foul him sclew. Suppose you not afraid, you bring us close, drop net and
Malila."

Harris’s hide was thick, but Vaiti knew how to pierce it when she chose;
and the man had courage enough, in streaks.  Vaiti had hit the mark when
she called him chicken-hearted in fighting, but there was no manoeuvre
of the ship too risky for him to undertake and carry through with
perfect coolness.

"All right, my lady," he nodded.  "Don’t forget me and Gray when it
comes to sharing out the swag, that’s all."

The net and the rope were brought up, and the latter knotted here and
there to make a hideous tangle of it. Then the _Sybil’s_ lights were put
out, even the cabin lamp being extinguished.  The stars pricked
themselves out in sudden sharpness on the great blue chart of heaven
above, and the waste of dark rolling water all around grew large and
lonely.

You are not to suppose that Saxon’s daughter did not see and feel these
things—did not hear the voiceless talk of the great seas on starry
evenings, or feel her mortal body almost rapt away in the ecstasy of a
black midnight and a shrieking storm; just as you, perhaps, who think
that no one ever shared such experiences with yourself, may feel.  It is
not only the blameless tourist, with his daily diary, and his books of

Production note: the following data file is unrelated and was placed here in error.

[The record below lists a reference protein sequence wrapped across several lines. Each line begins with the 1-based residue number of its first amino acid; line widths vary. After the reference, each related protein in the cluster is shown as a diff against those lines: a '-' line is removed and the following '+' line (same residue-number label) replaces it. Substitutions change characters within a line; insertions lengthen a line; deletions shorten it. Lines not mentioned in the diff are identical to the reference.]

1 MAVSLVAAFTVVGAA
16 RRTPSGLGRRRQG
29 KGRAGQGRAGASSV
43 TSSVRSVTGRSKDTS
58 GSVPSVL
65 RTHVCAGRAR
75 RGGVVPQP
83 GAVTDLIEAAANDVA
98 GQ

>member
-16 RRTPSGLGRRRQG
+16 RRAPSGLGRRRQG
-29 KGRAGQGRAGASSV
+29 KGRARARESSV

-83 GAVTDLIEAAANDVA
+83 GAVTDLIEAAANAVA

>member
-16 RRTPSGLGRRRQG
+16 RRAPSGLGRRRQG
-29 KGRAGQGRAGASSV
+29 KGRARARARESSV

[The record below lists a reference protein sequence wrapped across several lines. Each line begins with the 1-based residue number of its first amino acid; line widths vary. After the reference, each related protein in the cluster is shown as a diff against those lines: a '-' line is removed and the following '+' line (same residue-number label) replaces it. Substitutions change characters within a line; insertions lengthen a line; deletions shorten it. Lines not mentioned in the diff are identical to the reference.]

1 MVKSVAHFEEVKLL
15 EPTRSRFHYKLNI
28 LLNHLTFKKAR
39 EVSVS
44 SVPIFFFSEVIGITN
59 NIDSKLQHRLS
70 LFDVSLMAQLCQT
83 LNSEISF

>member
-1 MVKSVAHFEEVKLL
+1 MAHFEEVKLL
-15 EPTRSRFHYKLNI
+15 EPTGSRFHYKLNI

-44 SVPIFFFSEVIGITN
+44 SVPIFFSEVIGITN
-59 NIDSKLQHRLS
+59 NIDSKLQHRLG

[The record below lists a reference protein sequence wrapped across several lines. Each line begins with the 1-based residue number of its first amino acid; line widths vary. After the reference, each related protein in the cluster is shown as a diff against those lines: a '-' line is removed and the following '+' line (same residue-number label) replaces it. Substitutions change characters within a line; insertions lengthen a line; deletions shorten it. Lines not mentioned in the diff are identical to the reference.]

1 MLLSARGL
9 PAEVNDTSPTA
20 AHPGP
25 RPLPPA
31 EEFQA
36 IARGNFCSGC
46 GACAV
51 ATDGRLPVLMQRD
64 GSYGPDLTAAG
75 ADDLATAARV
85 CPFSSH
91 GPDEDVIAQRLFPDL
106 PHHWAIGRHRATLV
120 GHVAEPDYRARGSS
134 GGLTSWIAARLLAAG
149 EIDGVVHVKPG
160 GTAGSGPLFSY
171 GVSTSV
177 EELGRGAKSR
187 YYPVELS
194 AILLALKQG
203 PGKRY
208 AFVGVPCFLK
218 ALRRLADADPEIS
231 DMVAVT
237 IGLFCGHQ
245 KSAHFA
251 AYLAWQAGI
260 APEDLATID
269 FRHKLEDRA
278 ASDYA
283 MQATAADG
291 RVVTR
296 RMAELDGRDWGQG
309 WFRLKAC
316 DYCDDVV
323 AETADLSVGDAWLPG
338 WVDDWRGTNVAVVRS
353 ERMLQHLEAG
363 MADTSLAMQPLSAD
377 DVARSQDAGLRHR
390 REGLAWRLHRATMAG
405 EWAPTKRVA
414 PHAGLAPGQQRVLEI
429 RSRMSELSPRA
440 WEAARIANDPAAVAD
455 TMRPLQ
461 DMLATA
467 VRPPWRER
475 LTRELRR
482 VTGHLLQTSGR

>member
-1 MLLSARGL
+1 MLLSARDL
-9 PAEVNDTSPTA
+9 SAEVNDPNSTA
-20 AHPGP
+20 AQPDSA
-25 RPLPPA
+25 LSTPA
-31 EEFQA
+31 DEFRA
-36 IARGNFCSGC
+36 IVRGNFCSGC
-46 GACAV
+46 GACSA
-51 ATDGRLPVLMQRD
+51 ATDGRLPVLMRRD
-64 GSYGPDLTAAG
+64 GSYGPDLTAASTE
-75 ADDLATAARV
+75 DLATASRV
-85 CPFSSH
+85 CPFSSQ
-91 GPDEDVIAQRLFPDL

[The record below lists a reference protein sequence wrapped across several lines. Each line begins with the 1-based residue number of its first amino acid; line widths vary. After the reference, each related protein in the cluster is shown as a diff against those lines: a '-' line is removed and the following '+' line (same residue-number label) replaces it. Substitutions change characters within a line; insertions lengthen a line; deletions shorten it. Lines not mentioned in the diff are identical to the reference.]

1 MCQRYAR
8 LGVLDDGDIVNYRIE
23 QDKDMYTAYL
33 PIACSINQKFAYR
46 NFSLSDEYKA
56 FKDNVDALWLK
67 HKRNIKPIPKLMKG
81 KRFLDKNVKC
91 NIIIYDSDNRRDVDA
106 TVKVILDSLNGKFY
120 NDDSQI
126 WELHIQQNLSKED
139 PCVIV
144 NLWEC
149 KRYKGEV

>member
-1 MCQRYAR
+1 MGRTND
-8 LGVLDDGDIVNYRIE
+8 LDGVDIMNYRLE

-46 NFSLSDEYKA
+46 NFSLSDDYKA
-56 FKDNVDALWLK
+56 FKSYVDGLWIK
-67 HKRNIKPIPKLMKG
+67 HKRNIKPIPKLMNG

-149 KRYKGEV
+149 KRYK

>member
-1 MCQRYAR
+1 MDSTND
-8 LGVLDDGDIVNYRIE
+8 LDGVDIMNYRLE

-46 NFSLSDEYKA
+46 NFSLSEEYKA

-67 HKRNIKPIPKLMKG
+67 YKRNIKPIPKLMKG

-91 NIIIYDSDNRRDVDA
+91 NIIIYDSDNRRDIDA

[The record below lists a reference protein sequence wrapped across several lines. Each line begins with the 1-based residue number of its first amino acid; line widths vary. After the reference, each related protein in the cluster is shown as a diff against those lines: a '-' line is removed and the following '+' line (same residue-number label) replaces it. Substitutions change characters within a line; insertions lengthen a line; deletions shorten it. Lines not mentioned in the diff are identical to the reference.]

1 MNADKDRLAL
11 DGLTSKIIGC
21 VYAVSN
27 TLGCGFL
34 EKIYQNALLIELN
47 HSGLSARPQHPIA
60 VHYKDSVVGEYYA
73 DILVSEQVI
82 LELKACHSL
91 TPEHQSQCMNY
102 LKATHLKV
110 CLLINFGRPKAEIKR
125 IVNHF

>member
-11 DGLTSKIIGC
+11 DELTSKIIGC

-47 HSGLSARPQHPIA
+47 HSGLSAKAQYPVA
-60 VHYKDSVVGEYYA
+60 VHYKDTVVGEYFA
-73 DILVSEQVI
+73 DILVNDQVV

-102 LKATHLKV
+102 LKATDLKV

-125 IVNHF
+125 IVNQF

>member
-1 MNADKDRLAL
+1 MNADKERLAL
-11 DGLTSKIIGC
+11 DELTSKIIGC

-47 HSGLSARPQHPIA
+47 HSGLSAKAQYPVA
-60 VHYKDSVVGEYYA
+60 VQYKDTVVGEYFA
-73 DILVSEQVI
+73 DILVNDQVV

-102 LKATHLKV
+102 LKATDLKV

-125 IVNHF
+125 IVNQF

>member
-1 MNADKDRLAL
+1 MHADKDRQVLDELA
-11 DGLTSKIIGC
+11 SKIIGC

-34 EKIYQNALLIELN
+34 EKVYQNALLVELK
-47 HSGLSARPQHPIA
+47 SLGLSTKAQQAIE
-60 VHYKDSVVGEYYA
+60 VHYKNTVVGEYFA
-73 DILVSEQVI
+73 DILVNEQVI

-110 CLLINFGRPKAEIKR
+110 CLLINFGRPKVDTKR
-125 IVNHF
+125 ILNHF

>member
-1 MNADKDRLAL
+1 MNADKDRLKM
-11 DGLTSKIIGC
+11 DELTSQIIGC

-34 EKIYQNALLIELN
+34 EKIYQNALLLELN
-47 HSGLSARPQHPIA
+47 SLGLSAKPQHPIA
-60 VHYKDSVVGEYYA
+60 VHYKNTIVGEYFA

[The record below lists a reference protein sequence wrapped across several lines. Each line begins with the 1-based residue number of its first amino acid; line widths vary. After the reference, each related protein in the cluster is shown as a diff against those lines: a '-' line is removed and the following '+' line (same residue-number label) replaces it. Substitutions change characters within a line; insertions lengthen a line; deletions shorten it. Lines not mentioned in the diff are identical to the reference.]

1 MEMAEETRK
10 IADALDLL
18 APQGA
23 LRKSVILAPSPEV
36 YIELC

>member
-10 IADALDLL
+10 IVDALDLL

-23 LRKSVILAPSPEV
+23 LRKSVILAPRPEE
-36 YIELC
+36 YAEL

travel teaching him how and when to "enthuse," who enjoys the splendid
pageant of the seas.  Vaiti, as the most indulgent chronicler must
confess, had more than a spice of her father’s villainy in her
composition, not to speak of whatever devilry her Maori forebears might
have bequeathed to her.  She was unscrupulous, ruthless, and crafty as a
general rule; she was engaged in a deed of the very shadiest description
to-night—yet, as she stood with her hands on the wheel, and her eyes on
the green starboard light of the oncoming ship, steering the _Sybil_ to
something extremely like certain destruction, she knew that the Southern
Cross was rising, clear and beautiful, above its gem-like pointers, just
ahead; and that a little sliver of young moon, crystal-silver against
the dark, was slipping up the sky to her left.  The thought just grazed
her mind that this might be the last time the moon would ever rise over
the Pacific for her.  She smiled a little in the dusk, and steered
steadily ahead. There were no "streaks" in the composition of Vaiti’s
spirit.

A short tack to the starboard became necessary. Harris put the ship
about at a lift of Vaiti’s hand.  It grew very dark; a cloud was over
the moon, and the stars were dimmed by driving vapour.  The wind was
increasing; the schooner lay over with its weight, and the foam gurgled
along her clean-ran sides.  Still the _Margaret Macintyre_ came on,
stately and unsuspicious, all sail set, and the beat of the little screw
distinctly audible through the night.

Vaiti signalled again to put the ship about, and as soon as the great
booms had creaked across the deck. gave over the wheel to Harris.

"Run him just as he head now," she said softly, "and bring him too much
close; so (double adjective) close to ship he scrape the (qualified)
paint off him.  I go do rest."

Harris, humming "Good-bye, Dolly Gray," took the wheel over.  If he had
any doubts as to Vaiti’s purpose, the vigour of her language would have
dispersed them.  Vaiti never swore unless she was exceedingly in
earnest.

The trawl-net and the tangle of Manila were hanging over the stern, held
up by a single rope.  Vaiti glided to the rail, holding a sharp knife in